Tuesday was a big day in the young life of Claire Wardle. After 294 days in Akron Children’s neonatal intensive care unit (NICU), Claire was going home to be with her twin brother, James, and her jubilant parents, Barry and Rachel.
“I can’t believe it’s finally here,” said Barry. “I could go on and on about the things that didn’t look good. We were expecting to be here a year and she is going home at 10 months. Everything about them is … a miracle.”
Indeed, the Wardles were told their twins had a 15 percent chance of survival when they were born premature at 23 weeks, 4 days, on Dec. 16.
“There were several days we didn’t think we would get here,” Barry said. “The best and worst days get all burnt into your brain.”
But James, who was previously discharged, and Claire were “little fighters” all the way through, said their father.
And that’s why Barry and Rachel wanted to give the NICU staff a lasting memory of Claire and James.
They had Cleveland Cavalier Championship-inspired t-shirts made for 200 members of the staff. Playing off the famous “CLE,” the front of the shirt says, “You can’t spell MIRACLE without CLAIRE. Wardle twins 12-16-2015.” The back of the shirt says, “James 23 weeks & 4 days,” paying homage to both the determined leader of the Cavs and the dangerously early gestational week during which the twins arrived.
“The shirts are not only a thank you to this amazing staff,” said Barry, “but we would love them to give hope to future NICU families.”
Claire, who sports adorable pink eyeglasses, will go home on a vent and with two parents who said they feel very well educated in all the medical issues related to prematurity. They will also get some home nursing support.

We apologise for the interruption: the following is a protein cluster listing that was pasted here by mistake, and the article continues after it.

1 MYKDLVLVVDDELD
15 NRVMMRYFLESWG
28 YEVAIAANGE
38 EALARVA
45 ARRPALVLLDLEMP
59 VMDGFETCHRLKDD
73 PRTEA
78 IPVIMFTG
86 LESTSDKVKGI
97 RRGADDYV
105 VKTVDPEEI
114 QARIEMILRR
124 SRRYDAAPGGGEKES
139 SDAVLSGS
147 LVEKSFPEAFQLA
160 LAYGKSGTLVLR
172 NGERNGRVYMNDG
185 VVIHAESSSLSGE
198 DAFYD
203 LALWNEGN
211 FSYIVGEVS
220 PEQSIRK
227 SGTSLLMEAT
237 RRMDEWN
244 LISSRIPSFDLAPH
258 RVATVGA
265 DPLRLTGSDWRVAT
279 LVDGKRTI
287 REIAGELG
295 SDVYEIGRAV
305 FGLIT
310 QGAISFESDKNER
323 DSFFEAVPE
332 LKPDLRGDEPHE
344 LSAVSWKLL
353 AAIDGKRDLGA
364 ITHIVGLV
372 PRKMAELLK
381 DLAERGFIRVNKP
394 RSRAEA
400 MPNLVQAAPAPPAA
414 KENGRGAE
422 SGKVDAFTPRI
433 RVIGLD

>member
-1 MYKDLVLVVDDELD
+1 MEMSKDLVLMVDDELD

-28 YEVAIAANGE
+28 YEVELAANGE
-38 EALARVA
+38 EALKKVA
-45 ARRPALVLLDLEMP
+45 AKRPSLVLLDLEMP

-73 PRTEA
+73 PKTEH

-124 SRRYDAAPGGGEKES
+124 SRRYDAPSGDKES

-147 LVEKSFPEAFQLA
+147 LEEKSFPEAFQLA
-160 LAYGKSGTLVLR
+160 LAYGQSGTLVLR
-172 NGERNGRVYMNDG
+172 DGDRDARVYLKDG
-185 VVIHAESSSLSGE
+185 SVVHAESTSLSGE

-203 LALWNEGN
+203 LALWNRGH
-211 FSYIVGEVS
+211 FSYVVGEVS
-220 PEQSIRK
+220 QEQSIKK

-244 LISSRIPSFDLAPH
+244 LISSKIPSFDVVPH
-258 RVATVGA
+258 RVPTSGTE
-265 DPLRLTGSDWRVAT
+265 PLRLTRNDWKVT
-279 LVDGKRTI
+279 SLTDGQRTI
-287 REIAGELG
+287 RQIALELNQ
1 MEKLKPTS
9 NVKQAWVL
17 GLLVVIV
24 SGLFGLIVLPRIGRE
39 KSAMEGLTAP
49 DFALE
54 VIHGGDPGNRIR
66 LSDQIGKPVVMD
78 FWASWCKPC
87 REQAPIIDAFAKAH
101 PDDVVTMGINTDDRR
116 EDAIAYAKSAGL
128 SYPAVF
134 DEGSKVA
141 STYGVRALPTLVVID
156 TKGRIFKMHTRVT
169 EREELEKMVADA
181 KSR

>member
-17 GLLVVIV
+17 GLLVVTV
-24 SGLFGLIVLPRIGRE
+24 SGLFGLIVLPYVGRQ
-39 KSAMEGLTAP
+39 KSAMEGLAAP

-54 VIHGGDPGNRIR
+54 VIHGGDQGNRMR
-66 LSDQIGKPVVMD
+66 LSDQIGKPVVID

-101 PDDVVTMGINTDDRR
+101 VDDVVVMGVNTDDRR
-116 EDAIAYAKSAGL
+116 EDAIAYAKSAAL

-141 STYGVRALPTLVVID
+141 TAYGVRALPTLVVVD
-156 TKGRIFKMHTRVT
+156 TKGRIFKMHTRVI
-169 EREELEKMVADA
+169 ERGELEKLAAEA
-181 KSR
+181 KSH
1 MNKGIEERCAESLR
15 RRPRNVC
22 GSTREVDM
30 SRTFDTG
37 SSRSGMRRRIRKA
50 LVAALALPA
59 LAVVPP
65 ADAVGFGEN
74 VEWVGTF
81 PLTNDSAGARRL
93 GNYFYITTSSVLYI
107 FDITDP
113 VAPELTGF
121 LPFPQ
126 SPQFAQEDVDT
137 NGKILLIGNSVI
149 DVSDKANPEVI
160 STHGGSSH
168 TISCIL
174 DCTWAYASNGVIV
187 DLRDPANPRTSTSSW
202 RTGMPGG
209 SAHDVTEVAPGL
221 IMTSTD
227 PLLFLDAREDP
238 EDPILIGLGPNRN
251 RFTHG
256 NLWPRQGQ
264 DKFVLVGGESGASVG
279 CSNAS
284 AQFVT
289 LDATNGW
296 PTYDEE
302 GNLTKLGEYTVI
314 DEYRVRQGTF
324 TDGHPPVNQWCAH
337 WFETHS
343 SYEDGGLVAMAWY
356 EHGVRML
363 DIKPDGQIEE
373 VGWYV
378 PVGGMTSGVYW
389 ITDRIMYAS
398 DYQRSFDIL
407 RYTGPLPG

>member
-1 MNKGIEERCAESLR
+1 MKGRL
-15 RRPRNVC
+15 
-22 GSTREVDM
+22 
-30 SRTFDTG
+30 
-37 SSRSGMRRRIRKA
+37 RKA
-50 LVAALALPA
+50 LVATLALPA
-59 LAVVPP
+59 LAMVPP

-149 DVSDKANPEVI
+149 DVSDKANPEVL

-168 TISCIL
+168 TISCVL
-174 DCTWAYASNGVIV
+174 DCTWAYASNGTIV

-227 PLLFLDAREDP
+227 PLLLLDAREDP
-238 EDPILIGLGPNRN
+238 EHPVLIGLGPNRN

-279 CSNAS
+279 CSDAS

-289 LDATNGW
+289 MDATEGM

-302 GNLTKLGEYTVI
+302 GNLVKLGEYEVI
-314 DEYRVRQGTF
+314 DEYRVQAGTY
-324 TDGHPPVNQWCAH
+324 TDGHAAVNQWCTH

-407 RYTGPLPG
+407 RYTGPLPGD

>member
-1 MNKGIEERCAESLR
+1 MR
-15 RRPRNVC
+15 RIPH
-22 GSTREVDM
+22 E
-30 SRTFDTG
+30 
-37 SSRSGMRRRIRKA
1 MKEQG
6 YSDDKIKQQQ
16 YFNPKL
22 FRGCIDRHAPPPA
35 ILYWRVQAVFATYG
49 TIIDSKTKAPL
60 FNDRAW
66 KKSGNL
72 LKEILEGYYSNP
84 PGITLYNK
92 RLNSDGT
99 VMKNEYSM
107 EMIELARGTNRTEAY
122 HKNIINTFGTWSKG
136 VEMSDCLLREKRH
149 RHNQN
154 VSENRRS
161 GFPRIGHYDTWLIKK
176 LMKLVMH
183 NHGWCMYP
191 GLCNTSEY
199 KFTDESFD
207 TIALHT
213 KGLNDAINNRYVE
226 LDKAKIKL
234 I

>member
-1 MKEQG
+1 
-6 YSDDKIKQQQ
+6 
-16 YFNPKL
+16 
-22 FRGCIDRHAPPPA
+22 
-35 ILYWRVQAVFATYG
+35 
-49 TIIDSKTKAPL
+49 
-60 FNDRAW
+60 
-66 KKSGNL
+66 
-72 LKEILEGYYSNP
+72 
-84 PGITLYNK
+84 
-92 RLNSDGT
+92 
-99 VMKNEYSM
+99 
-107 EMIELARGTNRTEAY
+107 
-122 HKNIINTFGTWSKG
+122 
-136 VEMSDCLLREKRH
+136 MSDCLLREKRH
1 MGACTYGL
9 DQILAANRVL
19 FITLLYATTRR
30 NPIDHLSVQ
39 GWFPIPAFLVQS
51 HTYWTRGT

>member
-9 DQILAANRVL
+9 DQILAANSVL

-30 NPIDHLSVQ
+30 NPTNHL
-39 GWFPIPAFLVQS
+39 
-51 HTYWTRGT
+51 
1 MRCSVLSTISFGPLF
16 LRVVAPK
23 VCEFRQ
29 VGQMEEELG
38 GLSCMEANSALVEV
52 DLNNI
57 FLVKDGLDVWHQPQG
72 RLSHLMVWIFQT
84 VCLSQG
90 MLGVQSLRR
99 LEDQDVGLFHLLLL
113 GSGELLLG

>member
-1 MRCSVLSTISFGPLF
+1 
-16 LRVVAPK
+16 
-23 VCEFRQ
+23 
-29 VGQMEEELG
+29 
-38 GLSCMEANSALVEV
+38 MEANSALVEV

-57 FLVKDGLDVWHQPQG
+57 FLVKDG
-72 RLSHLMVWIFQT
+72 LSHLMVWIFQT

After lots of hugs, the recovery of a plastic infant bath tub from their NICU bathroom, photos, and completion of discharge paperwork, the Wardles were ready to head to their brand new home in North Lima, Ohio, where Barry and Rachel only got to spend a few days before the unexpectedly early arrival of their babies. They have pretty much lived in the NICU, which is more than an hour from home, since December.
“Thank you for being awesome parents,” said Stephanie Strader, NICU clinical coordinator, giving Rachel a hug good-bye.
Ironically, Claire was getting a transport ride home with the same paramedic, Don Mclaughlin, and respiratory therapist, Leigh Connelly, who brought her and James to Akron Children’s from St. Elizabeth Hospital 10 months ago.
“Claire, do you remember riding in this ambulance?” Rachel asked as she watched her baby girl being loaded in the back of the mobile ICU.
When asked what she most looked forward to tomorrow – on the first day her family of four would all be home – Rachel said, “Waking up in my house and seeing her there.”